The world of web services has mushroomed in the past few years. This is great for buyers, except the vendor selection process has become more time-consuming.
You can easily build a comparison chart in a spreadsheet with feature comparisons, integrations, support and prices, but you’d miss the qualitative part of the story.
- Is the product popular?
- Will the vendor be around in two years?
- How customer-focused is the vendor?
- Am I missing any comparable products?
Below are the methods I use to differentiate certain vendors, and discover comparable products. It’s worked for email services, WordPress themes and theme clubs, wireframing tools, Google Apps backup tools, social media sharing services, etc.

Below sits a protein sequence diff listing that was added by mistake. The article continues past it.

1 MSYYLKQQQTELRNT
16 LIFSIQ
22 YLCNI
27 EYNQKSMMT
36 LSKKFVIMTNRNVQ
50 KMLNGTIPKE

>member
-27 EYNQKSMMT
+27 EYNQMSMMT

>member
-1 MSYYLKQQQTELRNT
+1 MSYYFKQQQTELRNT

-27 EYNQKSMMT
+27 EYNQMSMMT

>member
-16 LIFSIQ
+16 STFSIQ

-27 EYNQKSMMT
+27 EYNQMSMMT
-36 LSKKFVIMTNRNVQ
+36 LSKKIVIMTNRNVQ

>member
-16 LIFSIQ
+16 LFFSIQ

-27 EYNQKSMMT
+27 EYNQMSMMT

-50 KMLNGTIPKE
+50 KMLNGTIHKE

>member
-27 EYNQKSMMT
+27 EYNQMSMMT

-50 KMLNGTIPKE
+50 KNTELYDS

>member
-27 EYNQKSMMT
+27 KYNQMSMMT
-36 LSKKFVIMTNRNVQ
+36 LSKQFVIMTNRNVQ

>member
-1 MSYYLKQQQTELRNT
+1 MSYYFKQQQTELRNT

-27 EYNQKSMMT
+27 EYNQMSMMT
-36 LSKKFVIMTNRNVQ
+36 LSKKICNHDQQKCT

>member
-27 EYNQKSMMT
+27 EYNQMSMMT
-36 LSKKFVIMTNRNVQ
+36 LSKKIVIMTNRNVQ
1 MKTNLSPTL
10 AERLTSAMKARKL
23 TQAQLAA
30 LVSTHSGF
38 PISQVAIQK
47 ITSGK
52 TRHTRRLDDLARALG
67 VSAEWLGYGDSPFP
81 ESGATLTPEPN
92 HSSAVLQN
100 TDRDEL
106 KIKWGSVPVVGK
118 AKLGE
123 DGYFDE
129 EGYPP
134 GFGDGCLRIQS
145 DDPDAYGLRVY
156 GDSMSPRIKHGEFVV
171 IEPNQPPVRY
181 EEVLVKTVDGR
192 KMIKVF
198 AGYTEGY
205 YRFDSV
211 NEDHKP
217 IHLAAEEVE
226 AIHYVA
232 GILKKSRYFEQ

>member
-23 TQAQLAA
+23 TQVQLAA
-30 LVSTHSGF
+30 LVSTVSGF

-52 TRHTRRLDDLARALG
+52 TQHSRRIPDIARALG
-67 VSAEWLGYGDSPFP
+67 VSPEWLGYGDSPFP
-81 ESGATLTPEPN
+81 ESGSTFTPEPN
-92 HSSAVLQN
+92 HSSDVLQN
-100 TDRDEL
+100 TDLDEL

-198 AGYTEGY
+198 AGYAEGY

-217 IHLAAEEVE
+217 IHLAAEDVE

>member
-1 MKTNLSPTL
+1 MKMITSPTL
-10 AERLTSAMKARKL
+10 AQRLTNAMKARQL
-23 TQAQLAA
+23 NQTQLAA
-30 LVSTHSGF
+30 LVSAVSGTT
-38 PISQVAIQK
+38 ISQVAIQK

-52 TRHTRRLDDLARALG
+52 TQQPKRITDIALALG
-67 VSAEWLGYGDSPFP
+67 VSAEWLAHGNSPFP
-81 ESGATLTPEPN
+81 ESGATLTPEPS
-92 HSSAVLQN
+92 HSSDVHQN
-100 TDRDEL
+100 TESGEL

12 Indicators of Popularity, Stability, and Sentiment
My single favorite tool for approximating user engagement over time with anything. Google Trends charts the volume of search terms.
Let’s compare a few small-business CRM services that launched during the early days of cloud computing.
Roughly comparable. Let’s add in another vendor, Sugar CRM.
The immediate interpretation is that Sugar is much more popular than the others. Fair enough, but it’s been in relative decline for several years, perhaps because of the smaller competitors. That should be a concern.
Adding in Salesforce swamps the others, because of its market share.
Of course, since Salesforce is not a fit for most small companies, you are best off using Trends to compare similar companies. Let’s look at a trio of Content Management Systems.